How I discovered Dru Yoga…

dru-class-teacher-croppedI first discovered yoga in the mid-nineties. I was teaching at secondary school level at the time, and I was looking for a way of managing a stressful job and keeping flexible. I noticed my local leisure centre offered a yoga class and I joined up.

At the time I wasn’t aware of different yoga styles, but from what I recall it was a hatha style class, with the emphasis on holding various hatha poses for a period of time.  I had never tried yoga before and loved it – it offered me time out after a busy day’s teaching for myself to just be and quieten my busy mind.

Soon after starting yoga I began to re-evaluate my life and as a result left teaching. I loved the job in many ways, but the practice of yoga really brought home to me the effects that my teaching job was having on my health.  I entered into a series of jobs in heritage, moving around the country. I endeavored to keep my yoga up – using videos when I couldn’t find a class.  And attending classes where ever possible – over the years I have attended hatha, Iyengar, Yin and Kundalini classes.

I first came across Dru yoga in 2009 whilst surfing online. I remember being intrigued by its gentle graceful nature, flowing sequences and the ‘energy block releases’ unique to this style of yoga. I looked for a local teacher but unfortunately wasn’t able to find a regular local class in my area. I contacted the Dru Midlands office based in Wolverhampton and they encouraged me to try some workshops and even try the Teacher Training Taster day they had planned.  Having attended the taster and a workshop – as well as buying the DVD – I became hooked.

I completed the Dru Teacher Training course in 2012 and I loved every minute of it. Not only did the course satisfy my appetite to discover more about Dru, I learned effective techniques to apply in my everyday life. When it’s all feeling a bit hectic my favorite is to take some time out and stand in mountain pose, breathe and ground myself. Simple, yet very effective!   And the energy block releases have taught me the importance of releasing unresolved emotional energy.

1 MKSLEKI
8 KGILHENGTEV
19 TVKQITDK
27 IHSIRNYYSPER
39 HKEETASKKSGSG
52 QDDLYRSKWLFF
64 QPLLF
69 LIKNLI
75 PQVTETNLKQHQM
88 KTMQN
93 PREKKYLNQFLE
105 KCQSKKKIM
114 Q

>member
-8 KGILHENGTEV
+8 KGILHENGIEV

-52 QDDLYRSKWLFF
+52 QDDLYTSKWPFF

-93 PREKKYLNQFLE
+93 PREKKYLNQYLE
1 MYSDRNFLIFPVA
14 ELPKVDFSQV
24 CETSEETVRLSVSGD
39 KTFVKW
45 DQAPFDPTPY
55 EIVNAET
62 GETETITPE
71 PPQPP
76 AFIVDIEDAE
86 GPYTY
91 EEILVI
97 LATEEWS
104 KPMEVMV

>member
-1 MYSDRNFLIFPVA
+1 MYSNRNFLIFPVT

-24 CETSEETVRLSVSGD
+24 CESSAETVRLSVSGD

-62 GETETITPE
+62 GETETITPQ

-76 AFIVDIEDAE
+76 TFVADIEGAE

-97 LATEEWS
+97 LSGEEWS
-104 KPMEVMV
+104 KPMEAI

Dru yoga has been a valuable addition to my life on many levels. It helps me manage the demands of daily life, keeps my energy levels up and also allows me the time and space to focus. I am now teaching Dru Yoga and I am constantly delighted to see how Dru yoga positively helps and empowers my students.

Susan Hardwick
Dru Yoga Teacher, Nottingham

Disocver more about Dru:
(yoga holidays, yoga teacher training & local yoga workshops and classes)
> Online Yoga studio
> Online Meditation course
> Online Gita Course


December – the dog

dog-for-blogAdho Mukha Svanasana – downward facing dog

This is a great posture for helping you to settle into the moment – and let go of any Christmas tension!

As an inversion it’s important not to do this posture if you have high or low blood pressure, glaucoma have had recent abdominal surgery. It’s also advised against doing this posture on the first 3 days of your menstrual cycle.

Physically this posture stretches out the hamstrings and gastocnemius (calf muscles) and latissimus dorsi in the back. Its enhances circulation to the head and brain helping us feel refreshed and invigorated. This posture helps us let go of the past and brings us totally into the present. On an energetic level you may be aware of energy flowing from the base, mooladhara chakra, though all the chakras up to the crown.

How to do this posture
Come onto your hands and knees with the knees directly below your hips and your hands below your shoulders. Tuck the toes under, engage your core muscles and with the exhalation lift your knees away from the floor. At first keep the knees slightly bent and the heels lifted. Lengthen your spine and lift the sitting bones toward the ceiling whilst gently easing the heels towards the floor, straitening the knees.

Keeping the head relaxed in line with your arms once again soften your knees and lift the heels. Take the weight slightly forward onto the hands. Then lift the tail bone and gently take the heels back towards the floor.

Enjoy this flow for a few moves before bringing the knees back down to the floor. Rest the head to the floor and drop the arms down by your sides for a few breaths. Make sure you pause for a few breaths before you stand up in order to balance your blood pressure. (yoga holidays in North Wales)
Online yoga studio
Online Meditation course
Online Gita Course